I mean, just look at her extraordinarily creepy mourning dress, or at least what you can see of it in the above picture. 19th century mourning dress typically included a crepe veil for women, so nobody was going to see your face anyway, but Sisi took it upon herself to have a mask made of black feathers that covered her entire face like some kind of scary bird woman, and then still wore a veil on top of it (honestly, I think it’s kind of awesome, but her obsession with mourning is really the only thing I can get behind. Well, that and the horse chapel I talk about later). She spent hours on her beauty regimen and refused to have any photographs or paintings done after the age of 32 so she would be seen as eternally beautiful, which, as a 36 year old, I honestly find kind of insulting. I’m not that decrepit yet! It also sounded like she had an eating disorder – she would go through periods of starvation followed by binge eating, and she was described as too thin by acquaintances. In fairness to her, I don’t think she had the easiest life – Franz Joseph was supposed to marry her older sister, but fell in love with the beautiful Sisi instead, who was unprepared for life at the Austrian court. She had multiple children die in tragic circumstances (including a murder-suicide), had a difficult relationship with her husband, who was cold and businesslike, and was eventually assassinated by an Italian anarchist at the age of 60. Perhaps her violent death has something to do with her exalted posthumous reputation.

But this was still a carriage museum, not exclusively the Sisi Museum, and there were lots of fabulous carriages too, most of which belonged to, you guessed it, Sisi. Or more broadly, the Habsburg family, who managed to amass quite a collection over the years. The frequent tragedies that befell the Habsburg line in the 1800s also meant that they had some fab mourning carriages painted true priest black, rather than just a very very very very very dark blue.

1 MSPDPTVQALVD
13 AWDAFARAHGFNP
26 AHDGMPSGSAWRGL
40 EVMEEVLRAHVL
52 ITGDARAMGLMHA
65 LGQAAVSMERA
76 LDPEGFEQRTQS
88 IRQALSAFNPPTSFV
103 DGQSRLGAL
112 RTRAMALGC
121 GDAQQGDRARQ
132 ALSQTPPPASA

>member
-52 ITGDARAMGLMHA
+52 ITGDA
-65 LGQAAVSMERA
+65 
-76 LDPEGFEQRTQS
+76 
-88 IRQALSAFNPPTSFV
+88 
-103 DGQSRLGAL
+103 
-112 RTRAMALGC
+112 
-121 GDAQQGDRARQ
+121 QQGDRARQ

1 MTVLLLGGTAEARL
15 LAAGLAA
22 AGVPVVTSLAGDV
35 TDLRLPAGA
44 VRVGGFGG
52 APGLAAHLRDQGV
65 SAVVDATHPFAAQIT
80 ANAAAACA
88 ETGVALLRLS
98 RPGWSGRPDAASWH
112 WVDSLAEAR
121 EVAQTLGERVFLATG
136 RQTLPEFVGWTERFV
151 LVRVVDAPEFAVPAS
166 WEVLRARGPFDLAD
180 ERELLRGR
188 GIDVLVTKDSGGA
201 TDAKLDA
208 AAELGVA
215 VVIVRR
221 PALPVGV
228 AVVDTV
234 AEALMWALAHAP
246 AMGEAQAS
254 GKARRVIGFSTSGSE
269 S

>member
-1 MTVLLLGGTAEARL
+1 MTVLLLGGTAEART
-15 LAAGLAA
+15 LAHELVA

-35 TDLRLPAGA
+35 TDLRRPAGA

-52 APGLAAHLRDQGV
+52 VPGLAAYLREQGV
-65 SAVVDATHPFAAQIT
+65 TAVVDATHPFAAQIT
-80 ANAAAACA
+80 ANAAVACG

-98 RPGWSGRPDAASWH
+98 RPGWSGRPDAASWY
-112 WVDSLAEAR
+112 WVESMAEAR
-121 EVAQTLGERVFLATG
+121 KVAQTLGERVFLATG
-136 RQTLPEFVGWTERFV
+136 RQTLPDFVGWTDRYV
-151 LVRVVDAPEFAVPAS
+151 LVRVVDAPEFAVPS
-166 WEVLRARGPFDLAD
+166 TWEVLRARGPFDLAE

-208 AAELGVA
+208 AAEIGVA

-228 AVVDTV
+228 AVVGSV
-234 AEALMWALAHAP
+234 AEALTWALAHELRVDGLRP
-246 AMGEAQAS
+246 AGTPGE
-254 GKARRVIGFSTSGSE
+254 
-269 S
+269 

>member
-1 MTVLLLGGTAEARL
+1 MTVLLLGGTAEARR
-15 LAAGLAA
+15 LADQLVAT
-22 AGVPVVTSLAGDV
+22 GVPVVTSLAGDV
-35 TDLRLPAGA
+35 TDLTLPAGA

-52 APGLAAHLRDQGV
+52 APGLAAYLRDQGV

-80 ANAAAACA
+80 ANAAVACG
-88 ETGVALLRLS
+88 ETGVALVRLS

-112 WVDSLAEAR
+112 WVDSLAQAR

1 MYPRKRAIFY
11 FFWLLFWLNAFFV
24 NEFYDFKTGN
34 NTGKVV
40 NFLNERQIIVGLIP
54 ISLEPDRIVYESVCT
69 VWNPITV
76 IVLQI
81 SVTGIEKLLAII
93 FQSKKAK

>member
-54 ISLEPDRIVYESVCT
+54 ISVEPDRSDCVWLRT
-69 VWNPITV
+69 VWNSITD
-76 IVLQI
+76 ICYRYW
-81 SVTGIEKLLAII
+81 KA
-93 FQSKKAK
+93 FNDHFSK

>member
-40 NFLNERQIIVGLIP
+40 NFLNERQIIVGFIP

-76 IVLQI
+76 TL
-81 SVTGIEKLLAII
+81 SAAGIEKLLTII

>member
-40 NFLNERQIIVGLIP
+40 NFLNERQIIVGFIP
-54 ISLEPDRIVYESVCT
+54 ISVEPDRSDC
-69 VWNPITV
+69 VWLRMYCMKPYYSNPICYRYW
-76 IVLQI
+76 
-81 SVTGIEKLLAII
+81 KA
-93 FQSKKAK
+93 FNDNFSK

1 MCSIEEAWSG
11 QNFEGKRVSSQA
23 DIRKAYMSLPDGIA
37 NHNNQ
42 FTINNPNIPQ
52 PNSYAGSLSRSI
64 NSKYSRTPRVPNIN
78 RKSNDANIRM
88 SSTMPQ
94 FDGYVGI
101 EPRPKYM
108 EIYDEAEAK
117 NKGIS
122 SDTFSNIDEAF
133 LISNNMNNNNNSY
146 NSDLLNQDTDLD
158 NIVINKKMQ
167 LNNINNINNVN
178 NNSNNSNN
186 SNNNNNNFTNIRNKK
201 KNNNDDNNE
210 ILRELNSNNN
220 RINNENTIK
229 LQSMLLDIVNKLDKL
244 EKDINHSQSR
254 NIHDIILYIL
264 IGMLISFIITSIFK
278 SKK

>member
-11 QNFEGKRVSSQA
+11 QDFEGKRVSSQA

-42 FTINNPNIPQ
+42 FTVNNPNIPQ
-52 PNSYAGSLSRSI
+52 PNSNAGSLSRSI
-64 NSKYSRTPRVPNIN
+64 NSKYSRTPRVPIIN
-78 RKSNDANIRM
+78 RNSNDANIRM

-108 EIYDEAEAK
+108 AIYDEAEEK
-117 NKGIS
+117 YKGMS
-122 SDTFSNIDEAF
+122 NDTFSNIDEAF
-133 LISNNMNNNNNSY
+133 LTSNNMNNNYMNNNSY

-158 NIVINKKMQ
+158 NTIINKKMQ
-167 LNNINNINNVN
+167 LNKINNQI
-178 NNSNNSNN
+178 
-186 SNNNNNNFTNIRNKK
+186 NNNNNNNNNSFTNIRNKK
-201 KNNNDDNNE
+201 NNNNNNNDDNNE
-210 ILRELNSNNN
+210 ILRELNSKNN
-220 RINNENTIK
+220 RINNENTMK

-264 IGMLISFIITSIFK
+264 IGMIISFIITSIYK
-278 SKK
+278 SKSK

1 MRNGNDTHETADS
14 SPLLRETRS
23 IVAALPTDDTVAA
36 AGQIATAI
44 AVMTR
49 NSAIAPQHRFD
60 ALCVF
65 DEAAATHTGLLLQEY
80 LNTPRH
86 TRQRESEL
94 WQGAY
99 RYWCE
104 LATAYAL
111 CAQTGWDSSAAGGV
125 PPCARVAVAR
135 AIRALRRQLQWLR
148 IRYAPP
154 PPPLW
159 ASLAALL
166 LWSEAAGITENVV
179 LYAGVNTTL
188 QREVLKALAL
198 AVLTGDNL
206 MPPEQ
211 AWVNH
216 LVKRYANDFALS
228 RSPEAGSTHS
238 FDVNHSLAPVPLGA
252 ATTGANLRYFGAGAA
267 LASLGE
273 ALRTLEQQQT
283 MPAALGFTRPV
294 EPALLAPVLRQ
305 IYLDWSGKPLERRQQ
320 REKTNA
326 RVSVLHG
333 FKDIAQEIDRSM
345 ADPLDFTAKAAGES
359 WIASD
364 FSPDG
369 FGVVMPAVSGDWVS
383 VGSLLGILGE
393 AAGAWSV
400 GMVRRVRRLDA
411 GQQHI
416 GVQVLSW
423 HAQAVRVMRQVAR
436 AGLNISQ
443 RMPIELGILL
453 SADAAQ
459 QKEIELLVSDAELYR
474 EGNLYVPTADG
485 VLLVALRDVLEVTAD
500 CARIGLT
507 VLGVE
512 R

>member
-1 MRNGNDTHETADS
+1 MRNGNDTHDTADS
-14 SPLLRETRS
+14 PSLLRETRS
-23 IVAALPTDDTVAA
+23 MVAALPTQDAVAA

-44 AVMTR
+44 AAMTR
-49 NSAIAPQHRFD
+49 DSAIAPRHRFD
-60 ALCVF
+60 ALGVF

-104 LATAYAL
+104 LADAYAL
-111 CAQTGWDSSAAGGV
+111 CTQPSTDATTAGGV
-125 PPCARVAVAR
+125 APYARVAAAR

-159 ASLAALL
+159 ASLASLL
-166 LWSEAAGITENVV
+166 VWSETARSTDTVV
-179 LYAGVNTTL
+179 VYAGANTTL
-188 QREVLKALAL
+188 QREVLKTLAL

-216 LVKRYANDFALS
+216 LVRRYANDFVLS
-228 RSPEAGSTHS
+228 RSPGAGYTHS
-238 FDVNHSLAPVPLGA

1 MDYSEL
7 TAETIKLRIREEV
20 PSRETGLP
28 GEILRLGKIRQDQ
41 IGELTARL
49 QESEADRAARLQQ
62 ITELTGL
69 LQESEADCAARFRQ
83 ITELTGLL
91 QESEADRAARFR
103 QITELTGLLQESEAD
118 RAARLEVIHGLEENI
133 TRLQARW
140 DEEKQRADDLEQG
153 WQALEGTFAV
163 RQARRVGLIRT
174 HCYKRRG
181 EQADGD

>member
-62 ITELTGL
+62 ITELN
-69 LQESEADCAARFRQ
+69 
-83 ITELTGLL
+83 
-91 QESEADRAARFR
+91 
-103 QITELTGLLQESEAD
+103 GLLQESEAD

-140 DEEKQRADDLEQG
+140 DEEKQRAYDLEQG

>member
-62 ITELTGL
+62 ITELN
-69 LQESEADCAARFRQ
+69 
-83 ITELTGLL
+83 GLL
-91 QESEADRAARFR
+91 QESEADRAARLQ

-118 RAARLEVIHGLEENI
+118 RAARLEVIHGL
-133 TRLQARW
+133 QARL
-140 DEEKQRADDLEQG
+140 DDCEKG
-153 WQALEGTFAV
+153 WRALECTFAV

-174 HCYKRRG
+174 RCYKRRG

My favourite thing was that absolutely fabulous leopard print sleigh, shown above left, though I was less keen when I realised the leopard print was actual leopard skin. I also learned that the Habsburgs built carriages with springs under their seats for comfort, but none under the coachman’s seat, even though the coachman would be expected to sit outside for hours in all weathers driving these people around. That is just a straight-up dick move, and almost made me glad most of them were assassinated. Seriously, clearly you can afford springs, so why not give everyone springs? Because they were assholes, that’s why.

The main reason I was drawn to the Carriage Museum in the first place was because they were hosting a temporary exhibition on masks and epidemics, which, even after experiencing a pandemic, is still very much my jam. The exhibition turned out to have been put up during the first lockdown in 2020, so only incorporated artefacts that were already in the museum’s collections, and was fairly small, but still interesting. I wish I could have read the Viennese equivalent of the Bills of Mortality that was on display here, but alas, I do not speak German (all the signage here was in English as well though, so it wasn’t an issue for the bulk of the museum). I also liked Sisi’s collection of horse paintings. She apparently considered horses her only friends, and had a whole chapel decorated with horse paintings, which sounds totally bonkers. I wish it was still around, because I would have loved to have seen it.